As usual, it’s not that simple. We’ve learnt much more about the ways in which the internet has interacted with society, economy and culture during these decades. The relationship cuts many ways, not one.

We’ve seen much that’s beneficial (which I won't detail in this blog, but have explored elsewhere) but we’ve also seen how digital development(s) can empower the powerful at least as much or more than they empower the powerless - along with the creation of powerful new interests such as data corporations. We’ve found that misinformation and disinformation/propaganda spread (at least) as rapidly online as content that’s reliable or valuable. We’ve learnt that digital technologies are open to exploitation and manipulation in ways that weren’t (but should have been) envisaged by their pioneers and still are not sufficiently acknowledged by some advocates.

Digital technologies have been shown to be potentially transformative, in short, but not only in ways that progressive pioneers had hoped that they’d be. The digital society that's now emerging has features we can welcome and others that should scare us. 

This is particularly important because its transformative potential is accelerating and becoming more transformative. Applications of artificial intelligence, machine learning and other kinds of innovation will also lead to outcomes that we welcome and outcomes that we fear.  There will be many unexpected, unanticipated consequences.  Powerful actors are best placed to take advantage of them.

These factors have affected how the internet and digital development play into politics.  Which brings me to three ways in which, I’d say, we need to challenge old - and make some new - assumptions.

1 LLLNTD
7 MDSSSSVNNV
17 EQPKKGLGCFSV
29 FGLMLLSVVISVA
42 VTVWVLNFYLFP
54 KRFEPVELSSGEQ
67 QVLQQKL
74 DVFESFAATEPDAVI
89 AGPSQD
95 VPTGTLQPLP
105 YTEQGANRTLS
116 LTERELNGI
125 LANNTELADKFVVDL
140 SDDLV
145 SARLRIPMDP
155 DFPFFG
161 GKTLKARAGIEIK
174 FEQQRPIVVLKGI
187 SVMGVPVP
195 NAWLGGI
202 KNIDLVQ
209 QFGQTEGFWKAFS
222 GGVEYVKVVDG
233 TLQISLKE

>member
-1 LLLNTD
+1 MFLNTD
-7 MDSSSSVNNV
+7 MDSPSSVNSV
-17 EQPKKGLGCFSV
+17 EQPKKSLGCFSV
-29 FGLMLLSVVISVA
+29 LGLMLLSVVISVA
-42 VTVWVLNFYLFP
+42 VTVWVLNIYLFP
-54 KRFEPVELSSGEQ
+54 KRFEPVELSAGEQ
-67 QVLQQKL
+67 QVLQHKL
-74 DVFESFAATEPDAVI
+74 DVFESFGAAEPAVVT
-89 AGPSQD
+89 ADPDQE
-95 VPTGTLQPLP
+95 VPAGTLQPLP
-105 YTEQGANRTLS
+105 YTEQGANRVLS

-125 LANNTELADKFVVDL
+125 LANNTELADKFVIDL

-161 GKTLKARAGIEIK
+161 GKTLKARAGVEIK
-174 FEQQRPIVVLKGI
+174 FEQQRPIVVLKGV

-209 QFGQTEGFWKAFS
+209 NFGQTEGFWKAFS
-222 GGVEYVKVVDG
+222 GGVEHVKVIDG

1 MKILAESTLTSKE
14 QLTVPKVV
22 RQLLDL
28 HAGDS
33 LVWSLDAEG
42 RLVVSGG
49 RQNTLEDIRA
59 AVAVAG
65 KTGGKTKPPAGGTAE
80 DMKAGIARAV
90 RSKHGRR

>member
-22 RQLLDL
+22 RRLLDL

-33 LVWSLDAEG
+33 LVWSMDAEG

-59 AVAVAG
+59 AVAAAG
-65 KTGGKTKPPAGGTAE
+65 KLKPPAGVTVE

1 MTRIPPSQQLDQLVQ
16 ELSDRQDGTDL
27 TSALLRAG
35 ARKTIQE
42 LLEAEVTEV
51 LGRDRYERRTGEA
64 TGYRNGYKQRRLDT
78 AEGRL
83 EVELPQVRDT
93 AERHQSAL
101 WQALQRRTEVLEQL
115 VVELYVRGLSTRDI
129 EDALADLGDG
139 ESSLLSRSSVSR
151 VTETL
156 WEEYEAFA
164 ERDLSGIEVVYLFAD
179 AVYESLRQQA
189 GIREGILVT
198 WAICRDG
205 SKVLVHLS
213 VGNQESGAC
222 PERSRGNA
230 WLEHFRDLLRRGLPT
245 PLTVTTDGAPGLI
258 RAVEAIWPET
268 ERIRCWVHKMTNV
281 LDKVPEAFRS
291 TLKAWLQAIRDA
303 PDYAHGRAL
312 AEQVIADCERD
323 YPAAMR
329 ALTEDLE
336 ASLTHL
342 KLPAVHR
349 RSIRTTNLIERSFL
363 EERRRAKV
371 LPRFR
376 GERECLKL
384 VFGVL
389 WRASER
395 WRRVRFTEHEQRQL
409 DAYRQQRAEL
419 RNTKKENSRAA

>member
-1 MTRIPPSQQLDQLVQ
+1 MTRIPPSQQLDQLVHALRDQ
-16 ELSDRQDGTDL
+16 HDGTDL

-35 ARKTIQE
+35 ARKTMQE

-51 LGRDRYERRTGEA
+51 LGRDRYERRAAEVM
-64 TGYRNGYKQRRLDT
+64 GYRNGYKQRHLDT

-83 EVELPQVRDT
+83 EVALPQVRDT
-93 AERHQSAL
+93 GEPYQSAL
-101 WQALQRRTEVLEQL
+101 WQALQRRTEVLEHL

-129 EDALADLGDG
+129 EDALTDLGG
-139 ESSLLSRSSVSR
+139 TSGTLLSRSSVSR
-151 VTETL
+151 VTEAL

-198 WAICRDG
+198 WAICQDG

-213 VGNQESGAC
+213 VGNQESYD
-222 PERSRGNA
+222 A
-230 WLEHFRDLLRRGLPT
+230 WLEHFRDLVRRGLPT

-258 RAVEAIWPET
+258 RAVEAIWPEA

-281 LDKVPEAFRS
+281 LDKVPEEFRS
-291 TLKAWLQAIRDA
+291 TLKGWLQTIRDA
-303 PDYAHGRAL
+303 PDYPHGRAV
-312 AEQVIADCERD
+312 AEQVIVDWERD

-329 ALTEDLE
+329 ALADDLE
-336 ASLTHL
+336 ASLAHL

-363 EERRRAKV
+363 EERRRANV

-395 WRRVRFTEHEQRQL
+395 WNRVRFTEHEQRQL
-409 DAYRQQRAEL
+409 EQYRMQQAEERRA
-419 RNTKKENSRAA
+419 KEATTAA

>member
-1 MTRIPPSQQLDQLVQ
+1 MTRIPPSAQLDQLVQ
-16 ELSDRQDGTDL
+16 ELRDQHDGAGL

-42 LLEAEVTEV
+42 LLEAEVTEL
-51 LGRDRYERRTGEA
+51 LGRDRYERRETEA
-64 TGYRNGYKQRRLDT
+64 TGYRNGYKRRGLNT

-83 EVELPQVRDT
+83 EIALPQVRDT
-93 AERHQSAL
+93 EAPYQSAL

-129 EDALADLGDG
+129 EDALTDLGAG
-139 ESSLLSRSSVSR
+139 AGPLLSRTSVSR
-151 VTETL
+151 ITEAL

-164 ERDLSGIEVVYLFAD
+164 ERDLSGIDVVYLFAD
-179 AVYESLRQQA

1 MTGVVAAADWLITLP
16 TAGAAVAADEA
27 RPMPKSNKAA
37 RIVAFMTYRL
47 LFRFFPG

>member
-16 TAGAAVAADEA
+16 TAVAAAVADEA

First, as I’ve argued elsewhere, the internet’s (and digital technology’s) relationship with power in politics is complex.

Most digital insiders expected, twenty years ago, that digitalisation, especially the internet, would empower the poor, democratise the state, promote rights and advance development. Clearly it has enabled shifts in information resources and capabilities that help to do this, but it’s also often increased inequalities between those with and without power, funds and resources.  Those with such resources have had louder voices in the digital environment than those without.  This disparity becomes increasingly important as more and more data about individuals are gathered, analysed and leveraged by governments, businesses and others, for surveillance or for exploitation.

The assumption that digitalisation would empower, not disempower, led digital insiders to pay too little attention, in the early days, to countering this risks involved in power structures. More attention is paid now, but in many ways the opportunity to shape the future’s gone. As Bob Dylan’s said to have said – I've been looking for the source – ‘privacy is something you can sell, but you can’t buy it back.’


Much the same is to be seen with what has been called ‘information’ but is more accurately ‘content’. Huge expansion in the volume of content that’s available has made it unmanageable for individuals without the help of intermediaries, whose vested interests (and whose algorithms) have sought to maximise not social but financial value.

The assumption that more content would lead individuals to explore content in its diversity, thinking more deeply about the complex nuances of their societies, has been shown wrong. Quantity has not enhanced quality. Search engines and other media that select content to suit their users – from the massive range available – are now widely thought to have narrowed rather than to broadened the focus of content, entertainment or ideas for many individuals - not all but enough to divide people rather than unite them. And political interests, more effectively on the right than on the left, have seized opportunities to manipulate opinion through targeted messaging that's very short on nuance.  (Clickbait works.)

(Geo)politics influences the internet, as well as vice versa